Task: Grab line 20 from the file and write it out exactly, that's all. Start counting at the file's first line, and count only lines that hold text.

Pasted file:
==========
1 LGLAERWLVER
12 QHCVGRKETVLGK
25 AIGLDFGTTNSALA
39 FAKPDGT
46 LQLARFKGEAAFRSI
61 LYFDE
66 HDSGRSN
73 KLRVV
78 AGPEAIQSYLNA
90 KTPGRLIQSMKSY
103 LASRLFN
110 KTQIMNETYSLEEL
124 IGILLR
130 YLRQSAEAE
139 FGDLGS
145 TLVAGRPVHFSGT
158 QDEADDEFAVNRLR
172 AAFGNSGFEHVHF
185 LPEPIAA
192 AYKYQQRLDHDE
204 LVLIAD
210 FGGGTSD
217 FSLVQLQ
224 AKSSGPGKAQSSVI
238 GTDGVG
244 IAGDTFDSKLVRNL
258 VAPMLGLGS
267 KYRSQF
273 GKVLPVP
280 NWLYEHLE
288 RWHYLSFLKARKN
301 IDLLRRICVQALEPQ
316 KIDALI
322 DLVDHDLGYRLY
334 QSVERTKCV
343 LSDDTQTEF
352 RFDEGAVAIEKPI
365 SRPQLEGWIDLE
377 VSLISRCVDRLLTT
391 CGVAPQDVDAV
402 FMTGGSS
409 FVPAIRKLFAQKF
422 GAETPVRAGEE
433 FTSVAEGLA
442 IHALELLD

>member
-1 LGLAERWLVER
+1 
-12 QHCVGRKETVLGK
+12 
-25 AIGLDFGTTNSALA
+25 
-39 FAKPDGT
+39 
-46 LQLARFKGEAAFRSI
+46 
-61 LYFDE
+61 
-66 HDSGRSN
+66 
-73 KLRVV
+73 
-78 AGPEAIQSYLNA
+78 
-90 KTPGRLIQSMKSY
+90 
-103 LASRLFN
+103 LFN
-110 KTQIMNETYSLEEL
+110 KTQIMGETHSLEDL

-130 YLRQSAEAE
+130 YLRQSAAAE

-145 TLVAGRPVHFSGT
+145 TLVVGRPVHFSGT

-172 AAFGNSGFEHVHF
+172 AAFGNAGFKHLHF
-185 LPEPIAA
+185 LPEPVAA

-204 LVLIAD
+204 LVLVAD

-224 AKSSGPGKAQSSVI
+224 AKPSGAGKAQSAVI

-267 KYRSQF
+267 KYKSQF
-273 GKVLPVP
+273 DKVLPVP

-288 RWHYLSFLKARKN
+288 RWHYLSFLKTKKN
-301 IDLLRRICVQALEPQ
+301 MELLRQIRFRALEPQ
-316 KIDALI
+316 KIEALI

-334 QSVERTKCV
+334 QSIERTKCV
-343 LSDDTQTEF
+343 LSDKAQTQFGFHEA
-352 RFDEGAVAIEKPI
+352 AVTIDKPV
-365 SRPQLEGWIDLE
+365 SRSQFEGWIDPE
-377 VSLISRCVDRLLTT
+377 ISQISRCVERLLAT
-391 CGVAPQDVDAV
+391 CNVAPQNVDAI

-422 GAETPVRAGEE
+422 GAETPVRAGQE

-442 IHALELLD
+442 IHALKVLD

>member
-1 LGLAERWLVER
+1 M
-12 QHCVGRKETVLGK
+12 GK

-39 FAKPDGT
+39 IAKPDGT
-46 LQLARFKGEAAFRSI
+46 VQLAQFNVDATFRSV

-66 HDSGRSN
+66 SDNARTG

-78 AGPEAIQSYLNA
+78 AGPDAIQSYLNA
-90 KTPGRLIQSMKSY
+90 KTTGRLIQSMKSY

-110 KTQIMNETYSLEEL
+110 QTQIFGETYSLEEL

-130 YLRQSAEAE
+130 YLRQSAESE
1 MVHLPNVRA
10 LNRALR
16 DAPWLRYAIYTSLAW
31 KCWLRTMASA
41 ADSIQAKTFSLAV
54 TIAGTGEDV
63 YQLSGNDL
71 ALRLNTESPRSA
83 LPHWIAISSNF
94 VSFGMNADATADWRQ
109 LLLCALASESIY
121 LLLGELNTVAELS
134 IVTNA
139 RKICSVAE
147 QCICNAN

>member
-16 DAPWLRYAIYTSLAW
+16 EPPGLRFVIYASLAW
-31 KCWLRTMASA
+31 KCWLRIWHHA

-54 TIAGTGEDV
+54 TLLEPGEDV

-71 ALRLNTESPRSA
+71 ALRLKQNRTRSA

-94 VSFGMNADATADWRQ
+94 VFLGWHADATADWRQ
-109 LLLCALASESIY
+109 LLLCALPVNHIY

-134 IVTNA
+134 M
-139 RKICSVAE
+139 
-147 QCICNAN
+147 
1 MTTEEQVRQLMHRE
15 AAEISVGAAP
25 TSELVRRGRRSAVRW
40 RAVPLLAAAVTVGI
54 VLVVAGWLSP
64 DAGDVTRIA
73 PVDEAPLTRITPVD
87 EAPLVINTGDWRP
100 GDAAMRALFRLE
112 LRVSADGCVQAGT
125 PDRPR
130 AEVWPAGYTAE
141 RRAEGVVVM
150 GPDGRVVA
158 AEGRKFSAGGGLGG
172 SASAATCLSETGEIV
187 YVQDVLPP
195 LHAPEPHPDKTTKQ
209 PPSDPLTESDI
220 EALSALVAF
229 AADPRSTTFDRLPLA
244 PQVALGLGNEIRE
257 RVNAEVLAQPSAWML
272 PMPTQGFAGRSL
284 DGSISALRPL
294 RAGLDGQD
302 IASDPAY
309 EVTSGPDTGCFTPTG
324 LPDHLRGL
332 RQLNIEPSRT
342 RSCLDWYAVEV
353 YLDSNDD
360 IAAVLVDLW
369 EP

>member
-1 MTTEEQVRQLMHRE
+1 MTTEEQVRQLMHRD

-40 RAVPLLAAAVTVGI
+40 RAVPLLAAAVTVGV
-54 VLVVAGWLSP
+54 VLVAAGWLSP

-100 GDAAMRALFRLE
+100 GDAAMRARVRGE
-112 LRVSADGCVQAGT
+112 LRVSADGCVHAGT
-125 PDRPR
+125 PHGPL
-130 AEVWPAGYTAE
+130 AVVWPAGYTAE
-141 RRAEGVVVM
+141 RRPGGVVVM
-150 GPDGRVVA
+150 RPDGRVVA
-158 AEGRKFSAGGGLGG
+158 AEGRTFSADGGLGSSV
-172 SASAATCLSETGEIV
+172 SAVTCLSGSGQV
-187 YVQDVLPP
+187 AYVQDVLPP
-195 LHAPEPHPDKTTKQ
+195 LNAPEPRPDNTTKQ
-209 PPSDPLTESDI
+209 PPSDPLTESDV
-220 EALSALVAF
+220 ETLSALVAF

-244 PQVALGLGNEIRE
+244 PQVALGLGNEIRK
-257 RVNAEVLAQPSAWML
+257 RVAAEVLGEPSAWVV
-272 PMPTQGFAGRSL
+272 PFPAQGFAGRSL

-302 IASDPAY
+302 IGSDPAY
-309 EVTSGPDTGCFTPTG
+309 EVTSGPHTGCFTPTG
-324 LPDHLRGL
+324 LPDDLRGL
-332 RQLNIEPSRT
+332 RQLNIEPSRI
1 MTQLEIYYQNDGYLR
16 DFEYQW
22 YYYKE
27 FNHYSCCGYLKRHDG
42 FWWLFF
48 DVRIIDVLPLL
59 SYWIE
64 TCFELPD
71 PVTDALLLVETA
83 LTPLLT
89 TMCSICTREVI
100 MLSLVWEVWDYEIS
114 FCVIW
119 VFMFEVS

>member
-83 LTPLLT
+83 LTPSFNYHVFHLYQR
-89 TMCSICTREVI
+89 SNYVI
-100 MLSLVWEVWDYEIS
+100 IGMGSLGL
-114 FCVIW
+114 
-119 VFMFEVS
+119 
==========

192 AYKYQQRLDHDE